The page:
Sophie Wells won Great Britain's third equestrian medal of the Paralympics at Greenwich Park.
But the 22-year-old could not emulate her fellow Paralympic debutant Natasha Baker, who landed the Grade II individual title on Saturday, in taking gold.
Wells, from Newark in Nottinghamshire claimed silver behind Belgium's Michele George, a Grade IV result that was reversed from the 2010 World Equestrian Games in Kentucky.
Wells, who was born with amniotic band syndrome that affects her joints, is such an outstanding dressage talent that she has also competed at non-disabled international level. But a mistake midway through her test here on Pinnochio cost her dear as their score of 76.323% fell short of George's 77.065% aboard Rainman, with Dutch rider Frank Hosmar and Alphaville taking bronze.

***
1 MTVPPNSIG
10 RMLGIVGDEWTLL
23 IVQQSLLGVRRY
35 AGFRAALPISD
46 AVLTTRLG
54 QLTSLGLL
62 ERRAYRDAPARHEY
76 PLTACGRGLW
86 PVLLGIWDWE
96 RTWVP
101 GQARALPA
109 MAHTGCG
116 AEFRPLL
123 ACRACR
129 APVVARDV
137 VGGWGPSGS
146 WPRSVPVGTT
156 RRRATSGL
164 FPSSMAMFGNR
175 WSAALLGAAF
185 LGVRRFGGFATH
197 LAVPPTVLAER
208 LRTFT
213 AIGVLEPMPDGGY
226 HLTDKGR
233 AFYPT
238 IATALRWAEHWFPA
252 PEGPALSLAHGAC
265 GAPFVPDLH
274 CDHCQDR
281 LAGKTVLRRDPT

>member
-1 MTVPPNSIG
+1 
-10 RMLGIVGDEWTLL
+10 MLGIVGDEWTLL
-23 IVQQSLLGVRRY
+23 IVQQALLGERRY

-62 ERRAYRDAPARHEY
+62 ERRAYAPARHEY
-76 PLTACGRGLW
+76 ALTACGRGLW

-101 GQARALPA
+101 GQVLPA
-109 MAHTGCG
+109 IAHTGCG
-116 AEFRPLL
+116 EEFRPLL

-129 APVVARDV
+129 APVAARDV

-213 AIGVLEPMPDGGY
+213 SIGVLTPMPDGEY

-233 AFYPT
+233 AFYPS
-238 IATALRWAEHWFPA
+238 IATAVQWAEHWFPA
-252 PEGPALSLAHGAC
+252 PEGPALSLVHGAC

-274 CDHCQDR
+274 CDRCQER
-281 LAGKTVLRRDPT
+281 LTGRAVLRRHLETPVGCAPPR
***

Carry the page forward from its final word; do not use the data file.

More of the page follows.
Wells' display, though, tightened the British grip on team gold after they took a commanding lead into the final day of that competition.
Wells, whose test came immediately after George's, struggled to conceal her disappointment at not securing a Paralympic individual gold, although she will be a leading contender in Tuesday's freestyle to music class.
There was more British medal success in the Grade III class, where 46-year-old Deborah Criddle won silver with LJT Akilles.
It also meant that Britain had an unassailable lead in the team competition, although no official confirmation of their fifth successive Paralympic title was expected until later today.
The team of Criddle, Wells, Lee Pearson and Sophie Christiansen preserved an unbeaten Paralympic record that began in Atlanta 16 years ago.
Although Criddle's test contained some mistakes, a score of 71.267% set the standard and was not overhauled until penultimate rider and defending Paralympic champion Hannelore Brenner posted 74.133% with Women of the World.